- Pfizer shareholders would own 57% of the new company and Mylan's shareholders would get 43%.
- The combined company, which will sell Mylan's EpiPen and Pfizer's Viagra, will be domiciled in the U.S.
- The new company will be led by Pfizer's Michael Goettler, currently president of the Upjohn business. Mylan Chairman Robert Coury will be executive chairman, and Mylan CEO Heather Bresch will depart.
Under the agreement, which is structured as an all-stock deal, each Mylan share would be converted into one share of the new company.
Pfizer shareholders would own 57% of the combined new company and Mylan shareholders would own 43%, Mylan said. The Wall Street Journal first reported the news.
The combined company, which will sell Mylan's EpiPen and Pfizer's Viagra, will be domiciled in the U.S. The deal will be structured in what's known as a reverse Morris trust, with Pfizer's Upjohn business divested and then combined with Mylan.
Mylan shares jumped 20% to $22.10, while Pfizer shares slipped nearly 2% to $42.34 in early trading on Monday.
The combined company could draw annual sales of more than $20 billion. Mylan reported 2018 sales of $11.4 billion and while Pfizer hasn't broken out full-year numbers for its China-based Upjohn unit, its first-quarter sales were just over $3 billion. Pfizer's total 2018 revenue was $53.6 billion.
Mylan's stock is down 76% from its 2015 high amid scrutiny of its price increases on the EpiPen, pressure on U.S. generic drug prices and an investigation into drug-price collusion in the industry. The deal is the "best-case outcome" for Mylan, said Jared Holz, health-care strategist at Jefferies. Mylan said last year it had formed a strategic review committee to evaluate options for the future of the company.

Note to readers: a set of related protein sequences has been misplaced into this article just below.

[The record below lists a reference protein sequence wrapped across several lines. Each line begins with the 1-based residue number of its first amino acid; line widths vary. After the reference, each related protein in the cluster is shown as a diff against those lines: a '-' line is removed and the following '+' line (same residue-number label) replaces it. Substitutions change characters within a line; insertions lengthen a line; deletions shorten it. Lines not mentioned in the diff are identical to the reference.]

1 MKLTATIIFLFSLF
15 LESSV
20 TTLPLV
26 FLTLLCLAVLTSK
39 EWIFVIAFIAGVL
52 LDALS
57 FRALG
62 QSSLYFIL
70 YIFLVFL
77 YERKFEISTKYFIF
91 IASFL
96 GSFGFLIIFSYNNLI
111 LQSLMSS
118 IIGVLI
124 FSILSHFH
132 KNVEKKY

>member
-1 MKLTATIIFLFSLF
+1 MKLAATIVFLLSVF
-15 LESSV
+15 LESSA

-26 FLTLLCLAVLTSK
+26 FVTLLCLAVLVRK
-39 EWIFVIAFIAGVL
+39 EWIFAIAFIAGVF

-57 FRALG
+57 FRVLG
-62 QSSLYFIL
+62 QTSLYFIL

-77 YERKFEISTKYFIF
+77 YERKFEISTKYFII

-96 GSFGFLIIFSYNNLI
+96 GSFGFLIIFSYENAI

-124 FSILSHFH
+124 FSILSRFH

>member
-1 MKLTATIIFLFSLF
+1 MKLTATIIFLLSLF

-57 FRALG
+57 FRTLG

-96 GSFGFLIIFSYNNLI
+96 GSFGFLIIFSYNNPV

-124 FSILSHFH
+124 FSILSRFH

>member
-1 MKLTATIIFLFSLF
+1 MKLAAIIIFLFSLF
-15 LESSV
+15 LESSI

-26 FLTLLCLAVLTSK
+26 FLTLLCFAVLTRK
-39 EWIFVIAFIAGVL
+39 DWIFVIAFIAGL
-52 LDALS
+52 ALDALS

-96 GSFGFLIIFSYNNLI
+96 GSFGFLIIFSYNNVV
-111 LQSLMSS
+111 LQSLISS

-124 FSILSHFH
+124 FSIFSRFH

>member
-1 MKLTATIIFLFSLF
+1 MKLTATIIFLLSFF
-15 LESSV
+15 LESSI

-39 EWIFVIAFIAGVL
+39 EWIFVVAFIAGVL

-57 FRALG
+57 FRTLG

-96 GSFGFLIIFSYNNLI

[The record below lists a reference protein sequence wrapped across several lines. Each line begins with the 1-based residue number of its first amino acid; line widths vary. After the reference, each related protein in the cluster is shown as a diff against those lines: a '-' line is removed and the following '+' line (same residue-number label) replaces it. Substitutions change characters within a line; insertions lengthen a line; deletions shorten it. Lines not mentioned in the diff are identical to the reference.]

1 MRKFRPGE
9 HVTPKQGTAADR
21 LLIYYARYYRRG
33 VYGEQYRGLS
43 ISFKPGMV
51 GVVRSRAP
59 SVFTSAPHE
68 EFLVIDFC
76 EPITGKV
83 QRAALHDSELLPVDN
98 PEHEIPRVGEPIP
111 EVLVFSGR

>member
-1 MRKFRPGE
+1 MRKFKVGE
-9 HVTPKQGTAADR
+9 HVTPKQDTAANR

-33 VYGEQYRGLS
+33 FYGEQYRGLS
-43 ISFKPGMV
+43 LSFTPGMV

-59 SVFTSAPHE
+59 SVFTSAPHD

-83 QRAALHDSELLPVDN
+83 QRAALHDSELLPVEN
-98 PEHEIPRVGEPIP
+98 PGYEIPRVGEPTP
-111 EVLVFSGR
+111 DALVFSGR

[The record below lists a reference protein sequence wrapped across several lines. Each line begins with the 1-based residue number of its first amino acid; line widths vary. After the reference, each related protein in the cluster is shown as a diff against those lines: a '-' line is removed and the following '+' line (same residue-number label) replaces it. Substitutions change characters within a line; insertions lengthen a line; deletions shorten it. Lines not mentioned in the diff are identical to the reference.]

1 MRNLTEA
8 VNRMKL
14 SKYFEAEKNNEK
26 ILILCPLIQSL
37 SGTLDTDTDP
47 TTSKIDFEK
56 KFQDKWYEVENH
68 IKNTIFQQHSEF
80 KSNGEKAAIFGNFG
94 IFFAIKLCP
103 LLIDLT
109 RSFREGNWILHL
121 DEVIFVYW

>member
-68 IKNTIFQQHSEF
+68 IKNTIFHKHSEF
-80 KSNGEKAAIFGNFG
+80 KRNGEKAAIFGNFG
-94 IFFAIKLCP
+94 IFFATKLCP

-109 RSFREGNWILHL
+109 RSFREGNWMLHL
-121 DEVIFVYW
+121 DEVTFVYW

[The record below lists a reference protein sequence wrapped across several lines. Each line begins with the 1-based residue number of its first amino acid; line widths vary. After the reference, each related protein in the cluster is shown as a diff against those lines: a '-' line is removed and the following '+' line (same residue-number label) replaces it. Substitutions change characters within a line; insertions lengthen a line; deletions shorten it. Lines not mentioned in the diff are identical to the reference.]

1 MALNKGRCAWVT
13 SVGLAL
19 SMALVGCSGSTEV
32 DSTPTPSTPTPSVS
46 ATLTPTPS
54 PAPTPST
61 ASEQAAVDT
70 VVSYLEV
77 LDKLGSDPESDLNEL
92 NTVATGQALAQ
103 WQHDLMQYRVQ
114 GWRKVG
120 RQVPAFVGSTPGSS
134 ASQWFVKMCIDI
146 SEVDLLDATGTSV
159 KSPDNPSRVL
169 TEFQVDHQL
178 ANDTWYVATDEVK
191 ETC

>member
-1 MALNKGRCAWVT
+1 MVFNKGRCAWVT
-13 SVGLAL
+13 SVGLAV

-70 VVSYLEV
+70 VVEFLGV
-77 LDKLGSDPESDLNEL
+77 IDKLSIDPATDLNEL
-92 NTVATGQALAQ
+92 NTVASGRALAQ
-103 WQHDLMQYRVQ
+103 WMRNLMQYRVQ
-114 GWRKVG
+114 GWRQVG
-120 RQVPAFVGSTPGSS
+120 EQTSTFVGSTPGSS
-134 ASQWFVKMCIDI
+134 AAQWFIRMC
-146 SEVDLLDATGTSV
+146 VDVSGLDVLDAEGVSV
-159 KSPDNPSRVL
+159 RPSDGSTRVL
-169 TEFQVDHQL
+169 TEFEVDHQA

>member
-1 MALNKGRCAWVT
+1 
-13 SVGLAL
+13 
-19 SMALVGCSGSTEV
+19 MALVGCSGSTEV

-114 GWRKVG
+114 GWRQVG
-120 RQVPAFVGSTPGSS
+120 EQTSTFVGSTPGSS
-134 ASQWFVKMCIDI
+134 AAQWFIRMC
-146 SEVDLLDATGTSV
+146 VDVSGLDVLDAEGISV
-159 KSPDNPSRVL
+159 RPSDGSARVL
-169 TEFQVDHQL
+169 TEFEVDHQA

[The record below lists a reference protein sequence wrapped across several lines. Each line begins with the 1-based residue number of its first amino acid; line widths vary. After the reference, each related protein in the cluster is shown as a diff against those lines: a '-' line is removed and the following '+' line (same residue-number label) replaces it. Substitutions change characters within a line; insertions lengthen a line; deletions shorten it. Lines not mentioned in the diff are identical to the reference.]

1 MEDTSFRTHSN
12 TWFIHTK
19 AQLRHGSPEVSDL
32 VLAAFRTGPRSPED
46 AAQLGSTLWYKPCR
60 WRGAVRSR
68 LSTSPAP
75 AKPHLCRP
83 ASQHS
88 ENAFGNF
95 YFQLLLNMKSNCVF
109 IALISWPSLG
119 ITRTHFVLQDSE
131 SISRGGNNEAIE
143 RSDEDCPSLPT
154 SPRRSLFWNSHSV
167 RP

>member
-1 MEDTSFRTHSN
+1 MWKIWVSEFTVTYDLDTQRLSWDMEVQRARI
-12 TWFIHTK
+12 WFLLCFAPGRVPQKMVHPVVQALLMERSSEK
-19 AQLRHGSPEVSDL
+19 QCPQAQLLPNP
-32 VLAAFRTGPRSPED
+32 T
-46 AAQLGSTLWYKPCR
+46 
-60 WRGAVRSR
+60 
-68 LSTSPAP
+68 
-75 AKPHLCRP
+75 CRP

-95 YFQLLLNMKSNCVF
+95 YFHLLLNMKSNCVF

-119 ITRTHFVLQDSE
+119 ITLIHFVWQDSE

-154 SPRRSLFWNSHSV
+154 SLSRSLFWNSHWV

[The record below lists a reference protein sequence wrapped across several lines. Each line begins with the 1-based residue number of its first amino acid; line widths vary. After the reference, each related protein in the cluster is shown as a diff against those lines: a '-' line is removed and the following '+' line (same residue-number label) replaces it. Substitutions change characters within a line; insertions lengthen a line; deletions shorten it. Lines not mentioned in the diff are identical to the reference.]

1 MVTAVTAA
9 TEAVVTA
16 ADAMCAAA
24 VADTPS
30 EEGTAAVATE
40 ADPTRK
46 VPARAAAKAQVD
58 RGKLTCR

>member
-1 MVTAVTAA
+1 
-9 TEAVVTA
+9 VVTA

Pfizer investors are more mixed on the deal, according to Holz, who said he's received feedback from shareholders since the Journal's first report Saturday morning.
It would mark a further move under new Chief Executive Albert Bourla to streamline Pfizer's focus on branded medicines and vaccines. The company agreed in December to combine its consumer-health business, which sells Advil and other brands, with GlaxoSmithKline's in a joint venture of which GSK has a majority controlling interest. In June, Pfizer said it would spend $11.4 billion to acquire the cancer-drug maker Array BioPharma.
The Mylan deal, Holz said, could be "dilutive to earnings over the near term because of how profitable Upjohn is to Pfizer."
The new company will be led by Pfizer's Michael Goettler, currently president of the Upjohn business. Mylan Chairman Robert Coury will be executive chairman, and Mylan CEO Heather Bresch will depart.
Holz called the management shuffle a positive for the deal, noting Mylan's had "one of the most out-of-favor management teams in all of health care."
Bresch was at the center of the 2016 uproar over Mylan's pricing of the EpiPen, a lifesaving medication delivery system for people with extreme allergies. The price of a pair of EpiPens had risen to $600 from $100 in 2008, and she defended the price hike. Mylan later offered a generic version for about $300.
As part of the deal, Pfizer will separate its Upjohn unit in a tax-free spinoff and will simultaneously combine with Mylan.
Upjohn will issue $12 billion of debt at or prior to separation. After the deal closes, the new company will have about $24.5 billion of total debt outstanding.
Separately, Pfizer on Monday reported a 30% rise in quarterly profit, helped by demand for its branded treatments such as Ibrance, Eliquis and Xeljanz.
Centerview Partners and PJT Partners are Mylan's financial advisors, while Cravath, Swaine & Moore and NautaDutilh are providing legal counsel. Pfizer's financial advisors are Goldman Sachs and Guggenheim Securities, while its legal advisors are Wachtell, Lipton, Rosen & Katz and De Brauw Blackstone Westbroek. Davis Polk and Wardwell is Pfizer's special tax counsel.
—Reuters contributed to this article.